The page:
Small Business

Take a Page from 3M's Pad


To stay ahead of the competition: Invest in research, network within your industry, attend trade shows. And be prepared to reinvent

Our small company is doing well selling a unique product, but several competitors are breathing down our necks, and I'm getting nervous. How can I anticipate my competition's next move and stay ahead of the game?

—R.L., Seattle

Shrewd entrepreneurs understand that their products will one day reach the end of a development cycle, hit a point of market saturation, or be changed by technological innovations. That's why they must use some portion of their budgets to conduct strategic research and market testing that will anticipate ways they can shape their product, their marketing—or both—to change with the times.

Staying meticulously well-informed about your industry, and the outside forces that are changing it, will go a long way toward calming your nerves. Without having all the knowledge, you're shooting in the dark when it comes to adapting to the changes that are inevitable.

Developing solid industry expertise will take your focus away from worrying about what your competitors are doing and redirect it toward making your product and your company nimble enough to adapt to change quickly and seamlessly.

Moving With the Trends

How do you get to be an expert not only on your product but also your market and the larger industry? You must do continual research, starting right in your own backyard.

Talk to your current customers, one on one when you can, and through a short feedback form that you can place on your Web site or in your product packaging. Be sure to offer an incentive for customers who complete and return the form. If possible, develop a community around your Web site through a blog or forum that draws your customers in continuously to get additional information about your product and how to use it, and to find news about your industry.

Staying in touch with your end-users is invaluable, says Frank Stokes, a business consultant with Los Angeles-based Stokes Pacifique. "You will be better-equipped to move with the market trends through effective planning, and you will identify paradigm shifts, gaps, and opportunities to market," he says. "Mastering change prepares you to take on new challenges with focus."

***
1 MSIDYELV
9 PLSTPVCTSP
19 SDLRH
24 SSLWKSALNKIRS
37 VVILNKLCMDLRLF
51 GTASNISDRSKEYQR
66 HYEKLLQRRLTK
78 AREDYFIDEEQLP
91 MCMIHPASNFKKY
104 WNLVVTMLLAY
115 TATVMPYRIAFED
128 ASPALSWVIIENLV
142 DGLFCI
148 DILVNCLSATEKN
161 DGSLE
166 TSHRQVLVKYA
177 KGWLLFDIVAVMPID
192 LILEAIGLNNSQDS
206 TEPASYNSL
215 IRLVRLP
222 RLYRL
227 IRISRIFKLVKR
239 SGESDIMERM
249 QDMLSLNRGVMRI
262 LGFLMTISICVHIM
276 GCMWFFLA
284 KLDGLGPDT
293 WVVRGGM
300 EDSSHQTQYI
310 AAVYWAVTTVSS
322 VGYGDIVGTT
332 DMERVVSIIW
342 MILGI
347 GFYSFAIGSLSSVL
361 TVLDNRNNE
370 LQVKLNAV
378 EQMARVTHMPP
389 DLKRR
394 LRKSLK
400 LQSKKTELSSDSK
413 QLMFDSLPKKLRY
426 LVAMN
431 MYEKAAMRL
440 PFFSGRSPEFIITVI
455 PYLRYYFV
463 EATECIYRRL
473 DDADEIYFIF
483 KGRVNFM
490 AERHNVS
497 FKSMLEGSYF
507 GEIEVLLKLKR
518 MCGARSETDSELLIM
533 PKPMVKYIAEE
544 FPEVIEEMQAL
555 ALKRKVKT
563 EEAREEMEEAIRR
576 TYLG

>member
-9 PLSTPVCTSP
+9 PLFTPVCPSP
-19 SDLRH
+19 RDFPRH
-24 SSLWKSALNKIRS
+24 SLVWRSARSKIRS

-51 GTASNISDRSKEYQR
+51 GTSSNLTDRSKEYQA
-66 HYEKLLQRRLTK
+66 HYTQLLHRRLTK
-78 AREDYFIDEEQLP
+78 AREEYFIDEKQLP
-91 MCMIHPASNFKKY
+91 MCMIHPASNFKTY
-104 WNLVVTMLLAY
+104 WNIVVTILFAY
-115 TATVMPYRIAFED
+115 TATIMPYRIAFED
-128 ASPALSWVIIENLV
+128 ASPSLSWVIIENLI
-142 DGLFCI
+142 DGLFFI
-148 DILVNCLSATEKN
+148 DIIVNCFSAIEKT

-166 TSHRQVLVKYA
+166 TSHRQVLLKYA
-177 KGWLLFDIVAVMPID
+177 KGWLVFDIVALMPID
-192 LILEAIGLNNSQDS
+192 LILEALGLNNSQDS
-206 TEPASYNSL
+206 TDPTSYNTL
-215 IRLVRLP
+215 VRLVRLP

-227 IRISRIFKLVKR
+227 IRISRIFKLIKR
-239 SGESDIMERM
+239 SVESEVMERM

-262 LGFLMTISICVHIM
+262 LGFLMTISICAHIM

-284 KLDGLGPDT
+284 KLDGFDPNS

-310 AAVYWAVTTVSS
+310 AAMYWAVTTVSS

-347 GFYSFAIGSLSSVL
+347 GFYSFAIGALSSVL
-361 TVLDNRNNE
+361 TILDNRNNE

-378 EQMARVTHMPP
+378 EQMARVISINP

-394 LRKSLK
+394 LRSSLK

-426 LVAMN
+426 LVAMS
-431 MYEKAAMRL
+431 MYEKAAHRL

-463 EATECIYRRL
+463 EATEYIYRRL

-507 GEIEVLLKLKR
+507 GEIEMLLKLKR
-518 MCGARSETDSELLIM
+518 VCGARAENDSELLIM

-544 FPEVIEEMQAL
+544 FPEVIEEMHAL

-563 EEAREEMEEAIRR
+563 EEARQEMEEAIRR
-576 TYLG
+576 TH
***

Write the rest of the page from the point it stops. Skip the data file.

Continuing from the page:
Keeping up with the latest books and articles being written in your industry will help you find out about best practices and new opportunities as well. Subscribe to the relevant trade publications and blogs, join professional organizations, and—perhaps most important—attend trade shows that relate to your market niche. Networking with your competitors and your customers at trade shows gives you invaluable insight into where they are taking their products and services, Stokes says.

Be Open to Success

"Be prepared to reinvent yourself and your core business with the understanding that you may gravitate into new businesses that do not exist today," he advises. You may also reach the conclusion, at some point, that it's time to sell your business—rather than being forced out. Knowing when the time has come, and moving ahead of the game, into a sale or merger will put you in a position of strength, rather than one of defeat.

"Six years ago, there was no iPod…and 3M started as the Minnesota Mining & Manufacturing Co. We now know 3M (MMM) as the "Post-It" company. Take a page from 3M and develop new ways to generate income. Each year, they expect 20% of their revenue to come from new products. Apply ingenuity, and keep your eyes and ears open for your next success," Stokes says. Good luck!

Karen E. Klein is a Los Angeles-based writer who covers entrepreneurship and small-business issues.

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